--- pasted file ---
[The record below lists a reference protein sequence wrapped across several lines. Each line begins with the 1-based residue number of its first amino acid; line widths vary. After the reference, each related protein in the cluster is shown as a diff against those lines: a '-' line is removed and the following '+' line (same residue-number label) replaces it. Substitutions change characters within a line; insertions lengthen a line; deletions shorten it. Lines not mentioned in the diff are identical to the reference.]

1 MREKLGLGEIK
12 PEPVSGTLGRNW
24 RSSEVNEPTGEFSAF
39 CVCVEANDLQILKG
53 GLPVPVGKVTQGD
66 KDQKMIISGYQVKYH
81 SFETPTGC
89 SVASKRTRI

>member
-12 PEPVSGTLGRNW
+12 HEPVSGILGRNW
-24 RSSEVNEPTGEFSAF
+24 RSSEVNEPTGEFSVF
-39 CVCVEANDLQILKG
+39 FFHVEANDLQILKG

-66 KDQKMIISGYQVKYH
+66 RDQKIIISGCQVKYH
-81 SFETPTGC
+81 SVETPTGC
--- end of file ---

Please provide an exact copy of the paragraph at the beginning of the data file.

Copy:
[The record below lists a reference protein sequence wrapped across several lines. Each line begins with the 1-based residue number of its first amino acid; line widths vary. After the reference, each related protein in the cluster is shown as a diff against those lines: a '-' line is removed and the following '+' line (same residue-number label) replaces it. Substitutions change characters within a line; insertions lengthen a line; deletions shorten it. Lines not mentioned in the diff are identical to the reference.]